Kerwin1Kathy then took me on a tour of some of the critical care center including the intensive care unit, the emergency room, and the recovery room.  It was interesting to hear about the daily proceedings in other parts of the hospital.  Kathy, who used to work in the general surgery department, knew many insights regarding the treatment of patients with unforeseen ailments.  She also pointed out and explained what CT scanners and MRI machines are used for.  Kathy then headed off to do some paperwork.  Because Suzanne was at Brigham and Women’s Hospital today, I had the afternoon off.  Time to study for finals!

Though the morning was long, I had a very valuable experience.  It was amazing how many activities were crammed into the short hours I spent with Kathy.  Seeing some of the other facets of the hospital made me consider how many possibilities exist within the medical field.  At this point, I do not think that I would enjoy working in orthopaedics in the long-run.  However, I really like the people who work in this field.  The hospital personnel all sincerely want to see patients get better.  Even though there are sometimes conflicts with family members or complications brought on by a patient’s carelessness, everybody loves seeing positive results.  Its inspiring knowing that the work done by the medical staff at Mass Gen directly affects the long-term health of patients.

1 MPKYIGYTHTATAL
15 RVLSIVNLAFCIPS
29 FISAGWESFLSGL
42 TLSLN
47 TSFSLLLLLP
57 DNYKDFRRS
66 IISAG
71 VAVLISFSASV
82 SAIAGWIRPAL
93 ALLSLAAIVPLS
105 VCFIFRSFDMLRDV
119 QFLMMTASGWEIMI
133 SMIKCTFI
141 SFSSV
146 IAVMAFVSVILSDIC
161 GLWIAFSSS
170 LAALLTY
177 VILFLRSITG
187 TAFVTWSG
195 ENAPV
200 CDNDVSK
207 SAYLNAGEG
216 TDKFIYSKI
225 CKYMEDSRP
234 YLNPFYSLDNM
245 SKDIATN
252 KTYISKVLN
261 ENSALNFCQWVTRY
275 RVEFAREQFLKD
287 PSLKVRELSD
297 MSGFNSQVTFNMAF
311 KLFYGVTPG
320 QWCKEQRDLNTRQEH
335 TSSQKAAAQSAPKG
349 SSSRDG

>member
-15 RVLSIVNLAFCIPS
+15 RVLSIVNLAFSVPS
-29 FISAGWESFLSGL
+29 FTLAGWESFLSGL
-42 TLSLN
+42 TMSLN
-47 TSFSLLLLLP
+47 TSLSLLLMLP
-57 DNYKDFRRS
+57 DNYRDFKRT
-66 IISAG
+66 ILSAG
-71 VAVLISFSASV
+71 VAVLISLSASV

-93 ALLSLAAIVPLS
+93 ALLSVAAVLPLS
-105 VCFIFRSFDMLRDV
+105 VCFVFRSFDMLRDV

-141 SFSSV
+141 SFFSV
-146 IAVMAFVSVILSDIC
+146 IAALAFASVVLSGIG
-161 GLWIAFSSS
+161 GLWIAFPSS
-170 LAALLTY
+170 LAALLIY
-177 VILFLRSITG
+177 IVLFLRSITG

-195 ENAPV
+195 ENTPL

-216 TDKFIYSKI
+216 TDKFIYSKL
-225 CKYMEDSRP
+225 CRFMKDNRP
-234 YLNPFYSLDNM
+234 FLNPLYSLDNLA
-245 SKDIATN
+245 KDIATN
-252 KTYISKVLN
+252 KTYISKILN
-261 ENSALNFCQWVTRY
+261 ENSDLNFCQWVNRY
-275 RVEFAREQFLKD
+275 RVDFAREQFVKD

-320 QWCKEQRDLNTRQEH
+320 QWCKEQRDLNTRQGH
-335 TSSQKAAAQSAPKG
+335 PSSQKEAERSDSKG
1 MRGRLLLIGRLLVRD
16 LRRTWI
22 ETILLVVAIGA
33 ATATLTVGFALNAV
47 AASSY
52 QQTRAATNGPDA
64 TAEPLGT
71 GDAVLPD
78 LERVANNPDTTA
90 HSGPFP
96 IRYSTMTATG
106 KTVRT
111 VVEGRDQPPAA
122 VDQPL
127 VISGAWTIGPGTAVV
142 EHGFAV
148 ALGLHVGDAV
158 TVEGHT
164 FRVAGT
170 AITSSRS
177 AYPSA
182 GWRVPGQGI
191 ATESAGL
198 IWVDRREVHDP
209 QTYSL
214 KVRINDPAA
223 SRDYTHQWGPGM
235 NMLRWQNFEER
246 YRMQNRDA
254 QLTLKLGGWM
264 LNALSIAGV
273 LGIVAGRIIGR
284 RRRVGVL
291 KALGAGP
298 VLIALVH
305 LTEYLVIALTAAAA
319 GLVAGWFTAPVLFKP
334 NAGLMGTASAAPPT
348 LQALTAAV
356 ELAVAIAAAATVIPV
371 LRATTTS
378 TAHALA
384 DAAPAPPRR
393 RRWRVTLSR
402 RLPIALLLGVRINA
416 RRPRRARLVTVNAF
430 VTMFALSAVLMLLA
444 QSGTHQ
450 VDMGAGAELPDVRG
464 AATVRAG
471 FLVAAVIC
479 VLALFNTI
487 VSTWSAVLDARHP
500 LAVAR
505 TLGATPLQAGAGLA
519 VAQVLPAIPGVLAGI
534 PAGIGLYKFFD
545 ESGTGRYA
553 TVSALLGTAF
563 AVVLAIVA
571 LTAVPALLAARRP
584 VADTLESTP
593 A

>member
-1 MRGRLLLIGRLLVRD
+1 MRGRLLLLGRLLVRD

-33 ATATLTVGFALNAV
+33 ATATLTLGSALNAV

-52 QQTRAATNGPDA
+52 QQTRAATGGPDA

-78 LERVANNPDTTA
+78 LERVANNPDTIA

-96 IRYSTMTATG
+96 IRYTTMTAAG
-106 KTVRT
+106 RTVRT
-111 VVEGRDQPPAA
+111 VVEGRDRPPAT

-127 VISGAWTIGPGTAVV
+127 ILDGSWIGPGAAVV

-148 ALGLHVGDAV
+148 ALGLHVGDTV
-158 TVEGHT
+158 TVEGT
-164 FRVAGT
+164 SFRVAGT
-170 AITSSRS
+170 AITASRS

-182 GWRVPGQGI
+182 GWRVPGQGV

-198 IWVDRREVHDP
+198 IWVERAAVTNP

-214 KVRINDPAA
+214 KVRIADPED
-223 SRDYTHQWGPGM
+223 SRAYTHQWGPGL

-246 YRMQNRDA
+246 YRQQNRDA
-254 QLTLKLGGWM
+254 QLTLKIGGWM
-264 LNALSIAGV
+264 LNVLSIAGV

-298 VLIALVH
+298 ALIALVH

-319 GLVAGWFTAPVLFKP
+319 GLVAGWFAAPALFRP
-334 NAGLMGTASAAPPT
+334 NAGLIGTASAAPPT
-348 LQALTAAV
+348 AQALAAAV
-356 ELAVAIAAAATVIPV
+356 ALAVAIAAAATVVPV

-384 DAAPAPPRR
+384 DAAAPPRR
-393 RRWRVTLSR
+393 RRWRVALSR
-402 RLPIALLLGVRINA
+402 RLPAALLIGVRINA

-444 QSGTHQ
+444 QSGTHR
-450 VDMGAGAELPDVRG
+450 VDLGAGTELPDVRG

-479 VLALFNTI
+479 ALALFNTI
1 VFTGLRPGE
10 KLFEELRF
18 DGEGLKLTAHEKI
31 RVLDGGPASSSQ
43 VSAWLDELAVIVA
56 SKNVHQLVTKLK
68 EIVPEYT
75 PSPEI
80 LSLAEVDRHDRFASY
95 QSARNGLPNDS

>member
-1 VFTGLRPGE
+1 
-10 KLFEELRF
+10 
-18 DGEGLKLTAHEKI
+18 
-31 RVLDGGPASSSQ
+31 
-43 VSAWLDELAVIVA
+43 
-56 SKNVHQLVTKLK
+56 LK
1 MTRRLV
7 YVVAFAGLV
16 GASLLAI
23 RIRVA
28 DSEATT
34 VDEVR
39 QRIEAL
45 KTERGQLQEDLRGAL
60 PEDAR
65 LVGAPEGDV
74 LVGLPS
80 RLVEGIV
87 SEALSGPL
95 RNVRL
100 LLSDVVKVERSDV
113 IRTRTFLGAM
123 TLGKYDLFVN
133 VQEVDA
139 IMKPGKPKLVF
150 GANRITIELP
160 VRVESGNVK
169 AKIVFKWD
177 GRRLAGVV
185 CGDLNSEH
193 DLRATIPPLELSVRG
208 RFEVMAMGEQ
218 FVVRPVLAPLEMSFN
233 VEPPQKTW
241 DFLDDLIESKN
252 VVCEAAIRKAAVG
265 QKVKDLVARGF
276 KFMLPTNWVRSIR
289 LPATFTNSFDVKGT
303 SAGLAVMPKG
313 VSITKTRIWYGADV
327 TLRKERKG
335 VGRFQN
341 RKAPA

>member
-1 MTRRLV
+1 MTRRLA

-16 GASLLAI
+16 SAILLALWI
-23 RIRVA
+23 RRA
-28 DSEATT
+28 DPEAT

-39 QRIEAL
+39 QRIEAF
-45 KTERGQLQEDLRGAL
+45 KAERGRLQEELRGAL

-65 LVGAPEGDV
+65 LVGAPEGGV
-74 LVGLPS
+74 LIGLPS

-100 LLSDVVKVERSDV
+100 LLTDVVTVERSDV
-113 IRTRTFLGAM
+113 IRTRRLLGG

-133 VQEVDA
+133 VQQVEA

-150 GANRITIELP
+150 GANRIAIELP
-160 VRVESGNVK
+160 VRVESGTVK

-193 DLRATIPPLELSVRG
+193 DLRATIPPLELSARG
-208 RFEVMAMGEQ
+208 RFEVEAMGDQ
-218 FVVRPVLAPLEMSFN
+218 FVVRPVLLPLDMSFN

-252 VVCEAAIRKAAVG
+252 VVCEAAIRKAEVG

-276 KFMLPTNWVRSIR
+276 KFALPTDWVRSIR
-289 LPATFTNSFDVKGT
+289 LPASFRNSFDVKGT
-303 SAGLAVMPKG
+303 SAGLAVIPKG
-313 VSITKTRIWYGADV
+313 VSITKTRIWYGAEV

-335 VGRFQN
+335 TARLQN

Day 3 (1/10/13)